There were also Victor Vasarely look prints (see at right), inspired by the Hungarian-French artist, who was the leader of the Op art movement. The graphic rows of dots and gradations of colour gave a 3D quality to some of the designer's creations.

The collection's combinations of plaid, print, vivid colours, feathers and animal prints ~ mixed with catsuits and chainmail headpieces ~ could have been a raucous cacophony. But Gaultier manages to make each eccentric piece part of his orchestra of ideas, individual instruments playing his signature exuberant tune.

The premiere of the designer's Fashion Freak Show revue in London, gives the public a taste of his provocative Paris couture along with the story of his life. Gaultier's cabaret combines aspects of a revue, circus, catwalk show and party. The show comes to London direct from its extended run in Paris where it was well-reviewed and very popular with audiences in the French capital.

Gaultier makes each eccentric piece part of his orchestra of ideas, individual instruments yet all playing his signature exuberant tune

Body hugging jumpsuit
with feathered sleeves and
chainmail headpiece
Fashion Freak Show features more than 200 original catwalk creations by Gaultier, showing his life through his most well-known designs, from extravagant gowns to the man skirt and the conical bustier.

The revue also explores his childhood and early career looking at his greatest fashion shows to wild nights in Paris and London plus sharing his journal from those times.

Gaultier also pays tribute to those famous muses who have inspired him, such as film directors Pedro Almodovar and Luc Besson, singers Madonna and Kylie Minogue and dancers Régine Chopinot and Angelin Prejlocaj.

Like Gaultier's couture show in Paris, the music is key for the cabaret show and moves from disco to funk, pop to rock and new wave to punk. The playlist of hits are the backdrop to Gaultier's life.

Apart from the outfits from past collections, he has also designed many new creations especially for the show that are presented against a vivid and evocative set. Gaultier collaborated with actress, scriptwriter and director Tonie Marshall to co-direct the show and worked with Marion Motin on the choreography.

The designer creates a sense of theatre at all of his fashion shows, but this revue brings all of his talents together and is a celebration and summation of his work so far. It will be interesting to see what Gaultier comes up with for his big anniversary year in fashion that he will celebrate at next January's couture shows.

Tap on photographs for highlights of the AW1920 haute couture show in Paris
The theatrical aspect to his work is one of the keys to Gaultier's continuing success after 40 years at the forefront of French fashion.

Jean Paul Gaultier is the last couturier of his generation to be the creative director at a house that still bears his name.

Prints were inspired by the Hungarian-French artist, Victor Vasarely, who was the leader of the Op art movement. The graphic rows of dots and gradations of colour gave a 3D quality to some of the designer's creations.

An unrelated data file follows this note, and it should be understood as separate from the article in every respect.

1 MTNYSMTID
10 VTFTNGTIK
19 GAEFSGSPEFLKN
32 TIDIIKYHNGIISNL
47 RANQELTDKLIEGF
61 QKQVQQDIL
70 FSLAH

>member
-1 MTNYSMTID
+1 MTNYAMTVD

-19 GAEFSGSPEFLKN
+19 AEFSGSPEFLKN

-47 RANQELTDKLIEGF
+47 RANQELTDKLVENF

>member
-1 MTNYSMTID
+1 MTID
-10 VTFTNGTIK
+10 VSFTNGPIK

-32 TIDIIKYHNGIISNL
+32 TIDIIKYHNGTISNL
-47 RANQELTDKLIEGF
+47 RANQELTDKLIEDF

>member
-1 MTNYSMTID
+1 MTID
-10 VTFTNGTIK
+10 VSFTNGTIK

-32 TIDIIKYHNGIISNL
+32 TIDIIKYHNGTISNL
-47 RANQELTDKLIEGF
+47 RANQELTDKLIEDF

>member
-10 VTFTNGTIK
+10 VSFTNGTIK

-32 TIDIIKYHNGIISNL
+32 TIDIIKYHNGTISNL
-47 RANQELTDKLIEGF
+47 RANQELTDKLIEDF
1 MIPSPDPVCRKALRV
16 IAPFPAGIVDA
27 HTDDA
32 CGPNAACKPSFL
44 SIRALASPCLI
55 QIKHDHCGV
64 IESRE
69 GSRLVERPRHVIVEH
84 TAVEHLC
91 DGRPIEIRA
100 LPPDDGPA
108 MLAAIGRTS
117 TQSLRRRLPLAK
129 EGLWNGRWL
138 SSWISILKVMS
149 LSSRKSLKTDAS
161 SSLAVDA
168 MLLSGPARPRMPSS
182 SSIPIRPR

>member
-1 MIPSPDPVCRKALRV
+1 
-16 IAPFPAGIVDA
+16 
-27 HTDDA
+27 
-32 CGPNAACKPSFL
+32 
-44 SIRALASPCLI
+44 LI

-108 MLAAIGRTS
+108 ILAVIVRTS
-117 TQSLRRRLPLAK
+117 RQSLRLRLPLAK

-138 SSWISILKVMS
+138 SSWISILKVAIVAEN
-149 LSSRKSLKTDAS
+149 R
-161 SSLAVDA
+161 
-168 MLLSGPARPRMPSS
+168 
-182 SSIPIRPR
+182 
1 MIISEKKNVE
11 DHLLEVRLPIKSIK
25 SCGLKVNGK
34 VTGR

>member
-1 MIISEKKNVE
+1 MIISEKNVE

This season's haute couture collection, shown in Paris at his headquarters in the Marais, was full of as much drama and glamour as his cabaret.

Gaultier has said he will not use new fur in his collections. This led to him to use optical effects as the inspiration for this season, creating the illusion of animal motifs in a playful way.
The designer said he built the collection around the notion of hoodies and caps in different shapes and forms. 

Gaultier recreates animal patterns and fur by using innovative fabric designs and optical illusions.
As the show opened, the first outfits appearing on the catwalk to the sound of Eighties and Nineties techno music, there were uproarious shouts and clapping.
Gaultier wants to upend clichés and conventions and then reinvent them, through the medium of his clothes.
The collection included transparent, pleated veils over pointed, cone-shaped hats, enveloping overcoats, long jackets with high collars and lapels rising up behind the head, brightly-hued chiffon and satin gowns with voluminous sleeves.

The sense of theatre at a Gaultier show is quite different to the whispering quiet of other couture presentations. 

 The designer likes to create dreamscapes in his fashion shows, where the models could be characters from a high-brow novel or a popular comic.
Gaultier remains convinced fashion plays an important role in our lives:“It’s about a need for visual recognition, staking a claim."
Apart from the bright dashes of colour, there was a tonal palette of white, cream and brown, adding contrasting earthy tones.
The lofty ceilings and black runway of this season's show at Gaultier's HQ, allowed the collection's drama and fantasy to stand out in the stark setting, including this leopard print gown wrapped in a bodice of belts.
The collection's combinations of plaid, print, vivid colours, feathers and animal prints ~ mixed with catsuits and chainmail headpieces ~ could have been a raucous cacophony.
 But Gaultier manages to make each eccentric piece part of his orchestra of ideas, individual instruments playing his signature exuberant tune.

The diaphanous bridal gown finished the show and was like a fluid, creamy tent, flowing from a conical hat.